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Fury gives up boxing titles to focus on mental health

October 13, 2016

British boxer Tyson Fury has given up his WBO and WBA world heavyweight titles "with immediate effect." The world champion said he needs to focus on his "medical treatment and recovery."

Großbritannien Boxer Tyson Fury
Image: picture-alliance/dpa/R. Vennenbernd

The British Boxing Board of Control (BBBC) met on Wednesday to discuss whether to remove Fury's boxing license following his admission of drug taking and was due to release its decision on Thursday.

This followed the World Boxing Organization issuing a deadline on Monday telling Fury to demonstrate why his title "should not be vacated due to inactivity, breach of contract and performance enhancing drugs and stimulants."

The boxer has admitted taking cocaine to deal with depression and was set to be stripped of his titles after cancelling two planned rematches this year against Ukrainian ex-champion Wladimir Klitschko.

Vladimir Klitschko and Tyson Fury
Vladimir Klitschko and Tyson FuryImage: picture-alliance/dpa/R. Vennenbernd

Fury beat the Ukrainian last November to become world champion and a previously scheduled rematch with Klitschko, set for July 9, was scrapped after Fury injured his ankle. His camp also claimed he was "declared mentally unfit to fight." Fury's uncle and trainer Peter Fury said recently that the boxer was "almost at breaking point" and receiving professional help.

The fighter recently canceled a planned October bout at the Manchester Arena with Vladimir Klitschko to defend his WBA and WBO heavyweight belts - in what would have been the 28-year-old's biggest purse of his career.

US broadcaster ESPN reported in early October that Fury had tested positive after providing a urine sample to the Las Vegas-based Voluntary Anti-Doping Association (VADA) in Lancaster, England on September 22. Cocaine is an illegal drug but is not banned in boxing if taken out of competition. He is due to face a hearing in November and could have been stripped of his titles if found guilty.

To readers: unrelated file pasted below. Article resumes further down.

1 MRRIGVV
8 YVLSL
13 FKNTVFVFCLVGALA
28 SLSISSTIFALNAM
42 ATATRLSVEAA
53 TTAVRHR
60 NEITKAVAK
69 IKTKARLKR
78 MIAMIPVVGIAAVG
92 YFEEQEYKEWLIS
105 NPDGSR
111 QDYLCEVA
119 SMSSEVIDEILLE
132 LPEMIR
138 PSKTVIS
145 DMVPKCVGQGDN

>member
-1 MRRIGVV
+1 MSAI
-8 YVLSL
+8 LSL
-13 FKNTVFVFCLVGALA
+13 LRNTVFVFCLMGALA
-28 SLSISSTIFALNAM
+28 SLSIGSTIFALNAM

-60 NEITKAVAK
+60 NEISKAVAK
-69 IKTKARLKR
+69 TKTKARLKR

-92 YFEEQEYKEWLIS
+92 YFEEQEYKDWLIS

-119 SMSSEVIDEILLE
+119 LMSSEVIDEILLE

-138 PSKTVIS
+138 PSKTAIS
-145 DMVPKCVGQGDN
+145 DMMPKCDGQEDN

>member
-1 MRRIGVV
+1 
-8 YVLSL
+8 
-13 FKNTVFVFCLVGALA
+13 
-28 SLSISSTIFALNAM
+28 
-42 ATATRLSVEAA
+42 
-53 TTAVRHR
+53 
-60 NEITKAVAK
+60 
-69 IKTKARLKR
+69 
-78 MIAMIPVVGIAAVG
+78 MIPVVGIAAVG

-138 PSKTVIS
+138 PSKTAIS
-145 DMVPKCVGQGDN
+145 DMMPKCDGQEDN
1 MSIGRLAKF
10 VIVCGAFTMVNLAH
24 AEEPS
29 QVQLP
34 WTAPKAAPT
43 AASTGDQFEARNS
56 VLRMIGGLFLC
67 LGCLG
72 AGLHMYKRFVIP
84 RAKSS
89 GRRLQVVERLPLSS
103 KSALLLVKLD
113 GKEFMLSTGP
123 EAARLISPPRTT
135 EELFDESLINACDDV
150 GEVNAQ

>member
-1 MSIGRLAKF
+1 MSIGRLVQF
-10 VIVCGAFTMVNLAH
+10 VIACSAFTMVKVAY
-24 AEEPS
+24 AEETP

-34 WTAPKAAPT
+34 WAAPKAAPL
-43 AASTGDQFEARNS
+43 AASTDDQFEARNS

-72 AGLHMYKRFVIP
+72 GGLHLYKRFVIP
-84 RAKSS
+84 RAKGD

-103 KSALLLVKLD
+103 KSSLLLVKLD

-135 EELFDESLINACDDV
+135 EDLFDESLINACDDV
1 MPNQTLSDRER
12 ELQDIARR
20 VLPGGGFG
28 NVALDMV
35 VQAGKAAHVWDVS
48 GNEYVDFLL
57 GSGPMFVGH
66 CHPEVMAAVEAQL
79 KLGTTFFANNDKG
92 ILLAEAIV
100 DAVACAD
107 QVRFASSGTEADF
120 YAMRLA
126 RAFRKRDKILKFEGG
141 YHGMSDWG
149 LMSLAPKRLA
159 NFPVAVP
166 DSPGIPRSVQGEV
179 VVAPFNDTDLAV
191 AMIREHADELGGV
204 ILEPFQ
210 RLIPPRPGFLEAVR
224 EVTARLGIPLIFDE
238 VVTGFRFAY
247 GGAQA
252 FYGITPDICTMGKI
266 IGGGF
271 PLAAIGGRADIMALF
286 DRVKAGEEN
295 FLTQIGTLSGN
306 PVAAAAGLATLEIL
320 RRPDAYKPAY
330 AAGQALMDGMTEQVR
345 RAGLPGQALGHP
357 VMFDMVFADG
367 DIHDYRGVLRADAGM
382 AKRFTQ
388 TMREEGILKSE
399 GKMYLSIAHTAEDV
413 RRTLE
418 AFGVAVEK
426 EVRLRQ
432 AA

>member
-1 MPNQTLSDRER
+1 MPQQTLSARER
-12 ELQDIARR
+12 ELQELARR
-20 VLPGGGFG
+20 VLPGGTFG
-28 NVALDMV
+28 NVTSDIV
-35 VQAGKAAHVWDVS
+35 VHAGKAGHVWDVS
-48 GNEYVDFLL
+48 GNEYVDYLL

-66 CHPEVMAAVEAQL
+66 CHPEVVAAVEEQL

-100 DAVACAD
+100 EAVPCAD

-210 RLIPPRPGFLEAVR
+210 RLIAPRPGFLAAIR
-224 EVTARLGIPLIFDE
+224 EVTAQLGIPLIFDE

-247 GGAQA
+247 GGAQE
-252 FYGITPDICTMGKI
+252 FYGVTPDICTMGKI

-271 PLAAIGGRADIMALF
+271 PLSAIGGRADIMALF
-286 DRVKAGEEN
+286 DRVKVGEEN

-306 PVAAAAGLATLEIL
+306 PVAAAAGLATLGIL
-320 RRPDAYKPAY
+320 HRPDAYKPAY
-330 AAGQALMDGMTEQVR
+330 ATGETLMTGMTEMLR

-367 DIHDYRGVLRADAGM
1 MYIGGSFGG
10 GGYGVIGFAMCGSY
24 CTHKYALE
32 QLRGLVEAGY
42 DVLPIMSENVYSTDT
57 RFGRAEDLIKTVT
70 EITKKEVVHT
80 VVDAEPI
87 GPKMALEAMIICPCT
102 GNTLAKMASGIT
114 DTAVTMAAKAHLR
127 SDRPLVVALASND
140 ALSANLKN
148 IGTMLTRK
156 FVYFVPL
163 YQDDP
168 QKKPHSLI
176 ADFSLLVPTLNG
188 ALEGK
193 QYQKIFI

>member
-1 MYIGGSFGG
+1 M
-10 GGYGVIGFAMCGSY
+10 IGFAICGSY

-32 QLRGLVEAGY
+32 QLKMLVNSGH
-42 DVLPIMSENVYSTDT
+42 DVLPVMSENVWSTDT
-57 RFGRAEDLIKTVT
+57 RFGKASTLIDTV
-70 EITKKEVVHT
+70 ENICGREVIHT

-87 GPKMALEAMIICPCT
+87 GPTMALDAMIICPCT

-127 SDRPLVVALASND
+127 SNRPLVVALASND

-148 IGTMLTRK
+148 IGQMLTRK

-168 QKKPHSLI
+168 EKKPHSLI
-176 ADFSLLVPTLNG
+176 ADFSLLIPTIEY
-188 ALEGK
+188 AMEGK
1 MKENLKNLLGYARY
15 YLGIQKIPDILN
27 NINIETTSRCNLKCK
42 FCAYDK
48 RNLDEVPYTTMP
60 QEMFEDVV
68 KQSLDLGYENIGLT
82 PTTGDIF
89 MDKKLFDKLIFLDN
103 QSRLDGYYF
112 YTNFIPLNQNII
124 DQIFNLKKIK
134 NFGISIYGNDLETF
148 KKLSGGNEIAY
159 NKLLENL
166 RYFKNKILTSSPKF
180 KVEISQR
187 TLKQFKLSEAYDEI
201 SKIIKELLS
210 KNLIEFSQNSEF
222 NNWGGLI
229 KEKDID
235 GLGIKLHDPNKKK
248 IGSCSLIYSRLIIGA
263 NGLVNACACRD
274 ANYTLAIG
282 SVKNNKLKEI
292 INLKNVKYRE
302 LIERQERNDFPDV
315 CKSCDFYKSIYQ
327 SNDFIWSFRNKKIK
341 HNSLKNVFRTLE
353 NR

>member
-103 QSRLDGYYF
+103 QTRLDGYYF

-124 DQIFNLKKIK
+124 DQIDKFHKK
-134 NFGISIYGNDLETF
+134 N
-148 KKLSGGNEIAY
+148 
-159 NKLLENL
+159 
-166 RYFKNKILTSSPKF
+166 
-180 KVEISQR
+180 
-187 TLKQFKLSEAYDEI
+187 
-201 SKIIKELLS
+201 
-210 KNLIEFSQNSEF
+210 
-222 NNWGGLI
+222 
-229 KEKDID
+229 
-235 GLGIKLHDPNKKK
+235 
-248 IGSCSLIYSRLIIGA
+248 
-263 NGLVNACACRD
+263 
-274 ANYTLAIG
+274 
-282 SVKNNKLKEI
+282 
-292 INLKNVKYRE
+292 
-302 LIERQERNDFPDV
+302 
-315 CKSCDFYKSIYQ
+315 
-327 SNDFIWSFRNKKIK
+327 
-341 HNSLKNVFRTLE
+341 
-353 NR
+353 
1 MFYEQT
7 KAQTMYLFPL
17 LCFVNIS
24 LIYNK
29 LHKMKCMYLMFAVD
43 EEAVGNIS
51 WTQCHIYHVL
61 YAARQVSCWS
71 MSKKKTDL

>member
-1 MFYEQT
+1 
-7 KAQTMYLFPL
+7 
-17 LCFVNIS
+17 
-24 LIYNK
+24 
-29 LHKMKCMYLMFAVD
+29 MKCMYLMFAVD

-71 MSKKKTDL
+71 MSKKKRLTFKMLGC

"I feel that it is only fair and right and for the good of boxing to keep the titles active and allow the other contenders to fight for the vacant belts that I proudly won and held as the undefeated heavyweight champion of the world when I defeated the long-standing champion Wladimir Klitschko," Fury said in the statement released late on Wednesday.

"I won the titles in the ring and I believe that they should be lost in the ring, but I'm unable to defend at this time."

Mick Hennessy, Fury's promoter, said the decision was "heartbreaking."

"Tyson will be back stronger from this and I will make sure, no matter what we have to deal with, Tyson not only comes back but will reclaim what's rightfully his … I'm very proud of my nephew's achievements," Peter Fury, Tyson's uncle and trainer, said.

A rapid change of heart

"Hahahaha u think you will get rid of the GYPSYKING that easy!!! I'm here to stay. #TheGreatest just shows u what the Medea [sic] are like. Tut tut" Tyson Fury wrote on Twitter on October 3, hours after his earlier announcement that he was quitting the sport, when he tweeted: "Boxing is the saddest thing I ever took part in, all a pile of s***, I'm the greatest, & I'm also retired..."

Fury has courted controversy since winning the world title and angered many with a series of sexist and homophobic comments, but his most recent troubles have revolved around drugs tests.

jbh/rc (AFP, dpa)